Volunteers of America: The Journey of a Peace Corps Teachers by Dennis Carlson (Libya 1968-69) chronicles his time in Libya in the late 1960s. It is the first American account of living through the revolution that brought Gaddafi to power. The author moves from campus protests at the University of Washington in the spring of 1968, to Peace Corps training in Utah and the Navajo Nation in New Mexico, to living and teaching in an isolated village in Libya, to a European summer vacation, to the revolution that led to charges that Peace Corps volunteers were CIA agents, to returning to the U.S. in October, 1969, to witness the anti-war moratorium on the Capital Mall in Washington, D.C. The heart of the story is the author’s own evolving journey as a teacher, during which time he began to question both the official curriculum of English instruction and the broader purposes of teaching . . .

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Review of Sandra Meek's (Botswana 1989-91) Road Scatter

Road Scatter: Poems by Sandra Meek (Botswana 1989–91) Persea Books,$15.95 86 pages 2012 Reviewed by Ann Neelon (Senegal 1978-79) The revolutionary aspect of Sandra Meek’s new collection Road Scatter-in which the poems are focused, although not exclusively, on a daughter’s vigil at her dying mother’s beside-is that it gives us elegy as kinetic sculpture.  Instead of traditional lament, we get clatter, crash and shimmer. It is as if, in each poem, grief plummets like a ball down a shoot, hits a force field of running water and is then channeled to a lever, which flings it onto a piano key, forcing it to set off not just an echoing note but also a flashing light. We get a sense of how living through a death-in the dullness of its seemingly endless repetitions, but also in its unexpected scintillations-is like turning on a grief machine. Grief is not static, but rather . . .

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The Price of Justice—Laurence Leamer (Nepal 1964-66) New Book

The Price of Justice: A True Story of Greed and Corruption is a story of corporate corruption so far-reaching and devastating it could have been written a hundred years ago by Ida Tarbell or Lincoln Steffens. And as Laurence Leamer (Nepal 1964-66) demonstrates in this captivating tale, because it’s true, it’s scarier than fiction. This nonfiction legal thriller traces the fourteen-year struggle of two lawyers to bring the most powerful coal baron in American history, Don Blankenship, to justice. Don Blankenship, head of Massey Energy since the early 1990s, ran an industry that provides nearly half of America’s electric power. But wealth and influence weren’t enough for Blankenship and his company, as they set about destroying corporate and personal rivals, challenging the Constitution, purchasing the West Virginia judiciary, and willfully disregarding safety standards in the company’s mines-in which scores died unnecessarily. As Blankenship hobnobbed with a West Virginia Supreme Court . . .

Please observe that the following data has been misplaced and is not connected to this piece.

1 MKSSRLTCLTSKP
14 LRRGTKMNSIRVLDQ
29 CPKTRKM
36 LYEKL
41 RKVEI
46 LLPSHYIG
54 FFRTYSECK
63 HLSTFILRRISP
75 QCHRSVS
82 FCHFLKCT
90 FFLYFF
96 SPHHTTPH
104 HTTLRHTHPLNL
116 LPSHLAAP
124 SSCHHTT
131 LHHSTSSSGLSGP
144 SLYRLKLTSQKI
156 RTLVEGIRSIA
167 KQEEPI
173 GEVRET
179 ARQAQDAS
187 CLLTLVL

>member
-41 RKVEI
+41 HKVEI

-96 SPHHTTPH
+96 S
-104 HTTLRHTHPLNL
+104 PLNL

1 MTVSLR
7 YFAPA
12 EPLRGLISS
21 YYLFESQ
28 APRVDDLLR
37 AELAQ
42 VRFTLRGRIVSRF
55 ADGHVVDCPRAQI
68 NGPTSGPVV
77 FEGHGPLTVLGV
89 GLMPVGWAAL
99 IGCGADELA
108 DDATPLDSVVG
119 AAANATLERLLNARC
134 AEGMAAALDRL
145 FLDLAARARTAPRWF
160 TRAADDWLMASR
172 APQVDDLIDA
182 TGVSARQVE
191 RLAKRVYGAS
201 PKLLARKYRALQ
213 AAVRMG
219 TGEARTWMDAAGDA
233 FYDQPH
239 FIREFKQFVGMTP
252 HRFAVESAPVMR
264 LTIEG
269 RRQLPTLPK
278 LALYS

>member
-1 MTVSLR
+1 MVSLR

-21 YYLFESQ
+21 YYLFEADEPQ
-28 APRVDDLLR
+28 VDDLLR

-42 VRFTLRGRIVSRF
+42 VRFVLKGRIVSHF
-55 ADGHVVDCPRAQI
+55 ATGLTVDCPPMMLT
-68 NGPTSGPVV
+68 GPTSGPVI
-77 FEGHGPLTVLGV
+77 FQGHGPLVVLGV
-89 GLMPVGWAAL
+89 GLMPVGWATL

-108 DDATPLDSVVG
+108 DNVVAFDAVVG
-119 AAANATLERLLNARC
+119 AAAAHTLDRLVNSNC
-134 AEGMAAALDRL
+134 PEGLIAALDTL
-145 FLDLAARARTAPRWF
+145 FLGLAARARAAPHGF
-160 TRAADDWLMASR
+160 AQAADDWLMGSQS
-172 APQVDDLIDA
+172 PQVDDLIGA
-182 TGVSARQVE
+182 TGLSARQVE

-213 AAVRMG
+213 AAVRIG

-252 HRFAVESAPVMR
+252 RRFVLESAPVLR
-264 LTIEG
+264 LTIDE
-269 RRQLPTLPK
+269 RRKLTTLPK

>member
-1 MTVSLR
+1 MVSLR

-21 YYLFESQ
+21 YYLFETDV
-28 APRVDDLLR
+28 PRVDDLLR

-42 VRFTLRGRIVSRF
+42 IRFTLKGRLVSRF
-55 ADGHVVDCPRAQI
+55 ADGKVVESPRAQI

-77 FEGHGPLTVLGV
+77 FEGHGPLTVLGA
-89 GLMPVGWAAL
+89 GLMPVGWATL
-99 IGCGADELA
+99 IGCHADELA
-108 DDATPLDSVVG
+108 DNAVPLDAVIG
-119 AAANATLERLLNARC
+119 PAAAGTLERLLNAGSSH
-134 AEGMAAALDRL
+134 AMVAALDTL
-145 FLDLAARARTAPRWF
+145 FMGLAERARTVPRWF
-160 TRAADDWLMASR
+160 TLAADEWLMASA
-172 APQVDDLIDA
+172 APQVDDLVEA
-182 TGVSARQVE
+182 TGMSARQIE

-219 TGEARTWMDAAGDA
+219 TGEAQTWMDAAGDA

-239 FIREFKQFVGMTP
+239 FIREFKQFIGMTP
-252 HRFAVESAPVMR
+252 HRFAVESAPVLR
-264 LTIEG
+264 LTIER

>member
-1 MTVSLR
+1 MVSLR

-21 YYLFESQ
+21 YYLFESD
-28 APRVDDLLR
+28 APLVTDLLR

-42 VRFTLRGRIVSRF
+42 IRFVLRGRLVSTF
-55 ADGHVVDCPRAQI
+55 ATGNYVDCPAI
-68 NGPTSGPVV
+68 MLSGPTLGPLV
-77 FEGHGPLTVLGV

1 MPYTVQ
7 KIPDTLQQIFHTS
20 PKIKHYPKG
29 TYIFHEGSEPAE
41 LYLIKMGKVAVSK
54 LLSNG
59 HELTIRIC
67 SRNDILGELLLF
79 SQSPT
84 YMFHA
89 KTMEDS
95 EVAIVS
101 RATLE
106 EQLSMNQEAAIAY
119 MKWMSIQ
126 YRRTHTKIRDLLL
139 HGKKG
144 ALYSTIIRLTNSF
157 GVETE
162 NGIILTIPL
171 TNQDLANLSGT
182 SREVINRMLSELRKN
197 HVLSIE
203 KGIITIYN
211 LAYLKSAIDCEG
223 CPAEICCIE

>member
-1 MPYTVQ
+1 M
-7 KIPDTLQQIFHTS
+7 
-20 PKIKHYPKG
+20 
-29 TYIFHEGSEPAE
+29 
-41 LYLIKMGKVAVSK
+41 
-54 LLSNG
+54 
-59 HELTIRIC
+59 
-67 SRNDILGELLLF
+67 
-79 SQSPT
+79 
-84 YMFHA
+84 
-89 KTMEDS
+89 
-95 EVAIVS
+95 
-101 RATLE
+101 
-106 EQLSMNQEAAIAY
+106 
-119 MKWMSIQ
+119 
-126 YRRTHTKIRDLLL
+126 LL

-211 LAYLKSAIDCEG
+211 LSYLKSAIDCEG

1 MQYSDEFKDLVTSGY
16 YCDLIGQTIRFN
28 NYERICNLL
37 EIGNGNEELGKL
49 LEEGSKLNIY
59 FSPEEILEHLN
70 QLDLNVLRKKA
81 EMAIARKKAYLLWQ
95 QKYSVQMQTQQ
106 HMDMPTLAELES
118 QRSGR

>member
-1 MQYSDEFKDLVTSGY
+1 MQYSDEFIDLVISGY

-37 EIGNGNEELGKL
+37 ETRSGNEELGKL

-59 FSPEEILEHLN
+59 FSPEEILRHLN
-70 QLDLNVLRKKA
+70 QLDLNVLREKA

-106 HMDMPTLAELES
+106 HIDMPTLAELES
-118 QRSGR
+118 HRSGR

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China RPCV Writers Publish in Their Host Country

The RPCV writers who served in China are now seeing their books published in China. Recently River Town (Peter Hessler 1996-98) book on his tour was published on the mainland. In less than a year, it has sold almost as many copies as it sold in the US since it came out in 2001. According to Peter, “Chinese are eager readers of foreign works, and especially of literature, social science texts and academic collections. Translated books account for a huge slice of the market, and domestic writers often take inspiration from them. Maybe this is the fourth goal — bringing a Peace Corps view of the host country back to the host country.” The publisher is also bringing Peter back to China to tour — something that the US publisher has not done. Published by Shanghai Translation Publishing House, River Town has 150,000 copies in print and is described to the Chinese . . .